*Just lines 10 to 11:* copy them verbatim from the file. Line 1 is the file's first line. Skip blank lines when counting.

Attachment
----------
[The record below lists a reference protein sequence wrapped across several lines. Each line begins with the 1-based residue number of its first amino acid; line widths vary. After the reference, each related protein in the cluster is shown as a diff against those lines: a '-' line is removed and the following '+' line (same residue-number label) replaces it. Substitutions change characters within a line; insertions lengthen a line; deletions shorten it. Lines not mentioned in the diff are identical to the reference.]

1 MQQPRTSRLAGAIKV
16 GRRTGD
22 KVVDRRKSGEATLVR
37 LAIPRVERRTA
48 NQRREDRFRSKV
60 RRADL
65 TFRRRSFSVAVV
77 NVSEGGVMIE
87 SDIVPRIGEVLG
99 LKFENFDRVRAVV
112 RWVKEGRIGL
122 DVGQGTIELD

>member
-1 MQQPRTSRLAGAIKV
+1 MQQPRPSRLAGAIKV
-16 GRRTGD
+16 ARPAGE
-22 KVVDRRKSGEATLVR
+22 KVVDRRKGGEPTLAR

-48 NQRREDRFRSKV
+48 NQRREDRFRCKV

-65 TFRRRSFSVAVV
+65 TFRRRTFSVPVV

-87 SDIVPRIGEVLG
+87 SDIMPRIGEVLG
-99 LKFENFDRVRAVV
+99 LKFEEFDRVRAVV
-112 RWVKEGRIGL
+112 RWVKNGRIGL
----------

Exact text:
87 SDIVPRIGEVLG
99 LKFENFDRVRAVV